said. ―Sure, I brought the gentlemen.‖
―Thank you, madam, on both counts,‖ the earl said.
―This is Black Billy, is it?‖ Rotherham said. ―Shall I rid the world
of his contaminating presence?‖
The earl looked shocked.
―Rotherham, you wouldn't murder a man in cold blood, only
because he is a bit of a rascal?‖ he said. Rotherham lowered the
point of his pistol.
―No, I suppose not,‖ he said. ―Although if we'd found you in any
way injured, it would be another matter.‖
―Sir, I am moved at your tenderness towards me,‖ said the earl.
―But you have grievously misjudged Mr. Thurl's motives.‖
―Let us call in the Watch, at least,‖ Rotherham persisted. ―You
cannot let him go unpunished.‖
―But I assure you, sir, I have no complaint to make against him,‖
the earl said. ―We were considering matters of business.‖ Then as
his friends continued sceptical, he said, ―In fact, Black Billy has an
Escapade by Naomi Rankin Page 165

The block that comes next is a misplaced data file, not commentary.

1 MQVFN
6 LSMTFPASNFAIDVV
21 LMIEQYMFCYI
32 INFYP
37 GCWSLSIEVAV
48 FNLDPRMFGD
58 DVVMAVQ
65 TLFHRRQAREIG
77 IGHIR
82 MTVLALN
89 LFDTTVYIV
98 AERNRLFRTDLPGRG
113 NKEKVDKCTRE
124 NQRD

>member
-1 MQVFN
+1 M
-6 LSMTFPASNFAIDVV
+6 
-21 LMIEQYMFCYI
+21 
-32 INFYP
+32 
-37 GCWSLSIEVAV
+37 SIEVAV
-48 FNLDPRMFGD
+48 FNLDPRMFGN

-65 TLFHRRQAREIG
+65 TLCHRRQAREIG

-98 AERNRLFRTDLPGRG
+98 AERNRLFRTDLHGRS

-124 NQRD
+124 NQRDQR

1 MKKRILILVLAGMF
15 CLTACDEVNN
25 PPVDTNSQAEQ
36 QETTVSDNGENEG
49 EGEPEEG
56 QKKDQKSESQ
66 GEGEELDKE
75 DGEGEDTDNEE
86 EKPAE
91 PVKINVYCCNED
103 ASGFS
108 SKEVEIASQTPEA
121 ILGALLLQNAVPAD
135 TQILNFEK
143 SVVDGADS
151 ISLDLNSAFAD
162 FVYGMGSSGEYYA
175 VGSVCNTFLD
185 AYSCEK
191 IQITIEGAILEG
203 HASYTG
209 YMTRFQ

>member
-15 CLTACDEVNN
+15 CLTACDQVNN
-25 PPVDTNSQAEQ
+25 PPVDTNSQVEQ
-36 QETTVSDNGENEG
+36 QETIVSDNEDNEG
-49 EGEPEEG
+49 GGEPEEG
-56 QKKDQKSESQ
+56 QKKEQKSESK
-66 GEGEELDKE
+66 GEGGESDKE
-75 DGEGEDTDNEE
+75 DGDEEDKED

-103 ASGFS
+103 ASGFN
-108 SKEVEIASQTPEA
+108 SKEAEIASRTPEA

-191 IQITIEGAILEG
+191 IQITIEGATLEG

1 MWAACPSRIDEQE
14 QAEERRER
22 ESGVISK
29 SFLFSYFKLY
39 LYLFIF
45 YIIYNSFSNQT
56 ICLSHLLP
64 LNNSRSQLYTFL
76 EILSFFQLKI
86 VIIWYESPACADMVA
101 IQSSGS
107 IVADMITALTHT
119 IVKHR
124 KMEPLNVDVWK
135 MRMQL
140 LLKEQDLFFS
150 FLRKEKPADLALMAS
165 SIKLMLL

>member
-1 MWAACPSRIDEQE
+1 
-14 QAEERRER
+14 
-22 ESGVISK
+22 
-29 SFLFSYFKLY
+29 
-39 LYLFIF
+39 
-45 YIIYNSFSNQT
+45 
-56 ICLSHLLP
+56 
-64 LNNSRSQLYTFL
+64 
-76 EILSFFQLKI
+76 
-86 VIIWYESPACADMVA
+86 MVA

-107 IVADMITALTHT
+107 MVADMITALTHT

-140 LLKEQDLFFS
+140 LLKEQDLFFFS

informant who saw me with Dick by the river yesterday.‖
―Sure, it was you then that got poor Dick out of Newgate?‖ Nell
―Out of Newgate!‖ Rotherham said. ―Who is Dick?‖
―My part in his escape was but a humble one, Mistress Nell,‖ the
―Escape?‖ Rotherham said, now looking utterly bewildered.
―But you must perceive, Henry, that it is inconvenient that Black
Billy should be so well informed,‖ the earl said. ―I confess I have
not yet hit upon any tactic but to accede to his terms.‖
―My lord, I insist you explain,‖ Rotherham said. ―What is going
―My lord?‖ said Black Billy, as surprised as Rotherham, as it
dawned upon him that the phrase was not an expletive but a form
―Oh, sir, if once you pay Black Billy not to spill to the runners,
you'll never have done with him,‖ Nell said earnestly. ―I've seen
him before when he had someone in his clutches. I could tell you
stories would make your blood run cold.‖
―Uh, no need, Nell,‖ said the earl. ―Mr. Thurl, since my friends
have been at some pains to come for me, I think I would be remiss
not to accompany them now. I trust it will satisfy you if I give you
my word to return you an answer to your proposition within two
days from now?‖
Black Billy, assured he was in no danger of summary execution,